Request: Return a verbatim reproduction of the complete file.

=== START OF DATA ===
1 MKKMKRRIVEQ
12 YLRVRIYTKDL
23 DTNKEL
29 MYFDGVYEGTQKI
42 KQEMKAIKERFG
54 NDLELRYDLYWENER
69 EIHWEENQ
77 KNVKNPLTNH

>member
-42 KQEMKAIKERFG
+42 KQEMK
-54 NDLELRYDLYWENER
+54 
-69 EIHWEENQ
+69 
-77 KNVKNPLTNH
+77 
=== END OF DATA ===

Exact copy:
1 MKKMKRRIVEQ
12 YLRVRIYTKDL
23 DTNKEL
29 MYFDGVYEGTQKI
42 KQEMKAIKERFG
54 NDLELRYDLYWENER
69 EIHWEENQ
77 KNVKNPLTNH

>member
-42 KQEMKAIKERFG
+42 KQEMK
-54 NDLELRYDLYWENER
+54 
-69 EIHWEENQ
+69 
-77 KNVKNPLTNH
+77 